Review: The Moment Superfish Lens, a Fisheye Lens for iPhone
Just in time for my urban exploration trip to Leipzig, Germany, the postman brought a shiny new lens for my iPhone: The Moment Superfish lens. During this trip to Leipzig, I tried the lens indoor at the abandoned town pool hall and outdoor to photograph an abandoned church ruin near Leipzig.
Before we continue, here are a few edited sample photos I took with this lens (and barrel distortion fixed). More about the editing process a little later in this post.
What is the difference between wide angle and fisheye?
I thought about buying a fisheye lens over and over when I still used a DSLR, but I just couldn't convince myself to get one back then for two reasons:
- Photos taken with a fisheye lens will most likely show an effect called barrel distortion.
- Because of that effect using a fisheye lens would have required some additional post-processing - unless you like the "bubble view" (which I don't)
But things have changed with iPhone photography. First, a fisheye lens for iPhone is way cheaper than for a DSLR and you can do the necessary post processing to fix bent lines quickly right on your iPhone.
This was the reason I gave the Moment fisheye lens a try.
So, here are two examples of those bent lines thing I’ve been talking about. Note that bent lines are not an error of the Moment lens. You’ll get that effect with each sand every fisheye lens you would use - independently of the camera.
In those two photos you can see that the usually straight, horizontal, lines of horizontal and the vertical lines of the building are bent around the center of the frame. In the second photo you can see the same effect especially on the walls and the pillars. They’re bent, too.
But luckily, with iPhone and SKRWT app (reviewed here) you can fix that effect in less that 10 seconds right from your camera roll. Here are the two shots above after I ran them through SKRWT (and cropped to a square format).
What’s in the box?
The Moment fisheye lens consists, like all the other lenses from Moment, of glass lenses in a metal housing and it has a small bayonet mount for use with Moment phone cases. It comes with a small carrying pouch and a lens cap (Thanks Moment that you include the lens caps and I don’t have to order it separately).
Mounting the Moment Superfish Lens to your iPhone
Moment has changed the way of mounting their lenses to iPhone. Previously you had to attach a small plate to your iPhone with an adhesive.
Instead, Moment created and sells affordable cases (Read my opinion about the Moment cases here) for use with their lenses. The cases come with an additional bonus: you can add a wrist strap! I’ve been wanting for such a case with a wrist strap ever since I started with iPhone photography! It just feels a little more secure.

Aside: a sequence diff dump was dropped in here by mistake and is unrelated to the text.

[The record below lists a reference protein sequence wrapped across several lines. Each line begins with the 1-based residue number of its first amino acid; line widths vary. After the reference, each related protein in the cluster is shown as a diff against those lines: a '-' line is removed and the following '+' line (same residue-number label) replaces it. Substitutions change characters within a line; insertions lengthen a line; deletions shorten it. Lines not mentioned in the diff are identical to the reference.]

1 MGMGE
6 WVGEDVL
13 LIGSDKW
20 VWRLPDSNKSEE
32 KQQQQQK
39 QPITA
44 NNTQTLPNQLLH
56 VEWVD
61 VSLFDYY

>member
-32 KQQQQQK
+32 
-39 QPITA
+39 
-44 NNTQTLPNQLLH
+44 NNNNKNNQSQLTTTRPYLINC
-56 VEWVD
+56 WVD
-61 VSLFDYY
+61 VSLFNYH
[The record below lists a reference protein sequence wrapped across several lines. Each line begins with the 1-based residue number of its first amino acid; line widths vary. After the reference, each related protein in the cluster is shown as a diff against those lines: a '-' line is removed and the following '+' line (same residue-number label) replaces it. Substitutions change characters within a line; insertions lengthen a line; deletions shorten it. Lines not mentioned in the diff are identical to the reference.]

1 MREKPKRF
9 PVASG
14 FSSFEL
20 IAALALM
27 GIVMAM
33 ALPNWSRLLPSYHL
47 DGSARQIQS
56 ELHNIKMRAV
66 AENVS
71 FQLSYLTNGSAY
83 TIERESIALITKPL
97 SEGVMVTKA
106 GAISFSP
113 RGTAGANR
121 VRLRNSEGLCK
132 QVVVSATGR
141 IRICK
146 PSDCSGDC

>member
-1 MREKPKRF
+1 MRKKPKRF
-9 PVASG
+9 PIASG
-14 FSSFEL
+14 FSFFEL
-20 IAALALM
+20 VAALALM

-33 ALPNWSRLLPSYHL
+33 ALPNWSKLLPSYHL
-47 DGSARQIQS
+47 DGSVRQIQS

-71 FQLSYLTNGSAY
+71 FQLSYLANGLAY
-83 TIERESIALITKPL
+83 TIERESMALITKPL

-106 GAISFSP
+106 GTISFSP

Here’s a little hint for mounting the Moment lenses to the case so you don’t have to fiddle around:
- Hold your iPhone with the case mounted in landscape mode
- Find the „170“ label on the fisheye lens and make sure it‘s at the top
- Put the lens in the bayonet mount and turn the lens 90 degrees to the left.
If you have a dual lens iPhone like a “plus” model or an iPhone X, the Superfish lens goes over the wide angle lens.
Tips for shooting with a fisheye lens
A fisheye lens works great for landscape photography but also for cityscapes, buildings and indoor photography. I loved using it during my photo session in the abandoned town pool hall in Leipzig! To get the best results with your fisheye lens and iPhone, keep the following in mind:
- The bent lines effect will be stronger towards the edges of your photo.
- If you tilt your iPhone in any direction while using the superfish lens the bent lines effect will be even stronger.
- The closer you are to your subject, the stronger the effect will be.
How to fix bent lines using SKRWT
SKRWT is my favorite app for fixing all kinds of perspective distortions right on iPhone. Check out my full review of SKRWT here.
SKRWT has a special mode for fixing bent lines that occur with any fisheye lens. Once you’ve purchased SKRWT you can launch it right from the iOS photos app (if you’re shopping JPG)
- Tap the photo you want to load into SKRWT to view it full screen
- Tap „edit“ at the top of the screen
- At the bottom of the screen tap the „...“ icon and you should see SkRWT
If the app is not visible, swipe left in the toolbar shown in the screen below and tap the last icon with the three dots. Here you may need to enable SKRWT.
Alternatively, launch SKRWT and open the photo right in SKRWT as outlined in the SKRWT review.
Once you‘ve loaded your photo into SKRWT, locate the fisheye button at the bottom. You‘ll see 4 different options to choose from. I work mainly with the first and the third option.
Now drag the slider until the bent lines are perfectly straight. If necessary, switch to the vertical distortion fix and make your shot upright. Once you're satisfied, press the checkmark. If you've launched SKRWT from the camera roll you need to press the checkmark once more to indicate that you're finished editing. If you launched SKRWT directly, don't forget to save your photo to the camera roll.
My Conclusion about the Moment Superfish Lens
I'm really happy I finally got myself this fisheye lens. Though it requires a bit of post processing, it really helps to capture even more of a scene.
Don't forget that you'll need a Moment case to mount the lens. I've reviewed the Moment cases here in the blog and don’t forget to get SKRWT app (iTunes Link) to fix all those perspective distortions.